The Anarchist Cabinet

Witch Hazel; the anarchist cabinet #1

Image“Witch Hazel Branch” by faolruadh on deviantArt

The Anarchist Cabinet:

Medicinal, Cosmetic and Household Uses for Witch Hazel

Hamamelis: Witch Hazel. Also known as Winterbloom; Snapping Hazelnut

Parts Used: dried bark, fresh/dried leaves

Do not digest Witch Hazel unless under professional supervision. Growing in the Northeast part of North America, Witch Hazel is generally sold in a distilled liquid form. The extracts should be produced with 14% pure grain alcohol (ethanol), but alcohol-free products can be found sold as “floral waters” (hydrosols). Hydrosols are gentler and more appropriate for uses that involve contact with body orifices. Pharmacies and drug stores sell consumer versions of the drug, however private merchants with organic sources would appreciate your support and customer base. Check Etsy first for stores in your area, and inquire with artisans. Mountain Rose Herbs is a large, trustworthy store centralized in Eugene, Oregon.

1. Witch Hazel constricts blood vessels. Keep in the First Aid to stop bleeding. Apply the extract onto a wet pad for burst veins. Soak a cotton ball and insert into the nostril to halt a nosebleed. In a tea of proper concentrations of the bark and leaves, witch hazel eases inner bleeding as well. Save a life and a medical bill!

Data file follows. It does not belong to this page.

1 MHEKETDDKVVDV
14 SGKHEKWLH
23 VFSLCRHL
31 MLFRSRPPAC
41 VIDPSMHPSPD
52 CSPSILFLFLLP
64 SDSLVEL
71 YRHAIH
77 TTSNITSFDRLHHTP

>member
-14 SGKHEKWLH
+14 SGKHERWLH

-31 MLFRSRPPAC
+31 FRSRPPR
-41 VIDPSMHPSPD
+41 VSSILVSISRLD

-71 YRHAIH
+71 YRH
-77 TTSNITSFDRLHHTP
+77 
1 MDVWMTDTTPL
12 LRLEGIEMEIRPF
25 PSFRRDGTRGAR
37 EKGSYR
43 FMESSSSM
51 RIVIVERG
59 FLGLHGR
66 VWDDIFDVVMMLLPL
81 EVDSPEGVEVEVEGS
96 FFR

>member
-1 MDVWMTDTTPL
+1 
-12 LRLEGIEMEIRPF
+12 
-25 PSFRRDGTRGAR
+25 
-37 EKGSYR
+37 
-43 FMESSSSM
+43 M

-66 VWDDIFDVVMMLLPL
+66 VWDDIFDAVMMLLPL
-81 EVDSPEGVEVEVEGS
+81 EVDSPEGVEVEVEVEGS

2. Witch Hazel is an anti-inflammatory. Absorb the extract into a hot pad and apply to sprains, insect bites, hickies or bruises to reduce swelling. Diluted in warm water, can ease inflamed eyes.

3. Witch hazel treats acneic skin. Use as a cosmetic astringent to remove make-up, or as a toner with your favorite essential oils to tighten pores. Know what you put on your skin!

4. Witch hazel is anti-bacterial. Mix with water and your favorite essential oils to make disinfectant house cleaners for the kitchen, bathroom, linens, etc. Know what fumes you’re breathing!

Witch hazel cannot be consumed, but can work as an emulsifier to mix water and oils in home made cosmetic and cleaning products. Do not confuse this as a reason to use in a culinary vinaigrette, because it won’t be very tasty!

Click the images below for recommended recipes and merchants.
tea tree and witch hazel witch hazel hydrosol

Thank you for reading, and good luck in your liberation from consumerism!
❤ Nellie Ann

The Modern Herbal, 1973 by Mrs.M Grieve;
What Is Distilled Witch Hazel?, 2012 on wisegeek.com
Essential Oils – Tips & Cautions, 2004 on lesstoxicguide.ca
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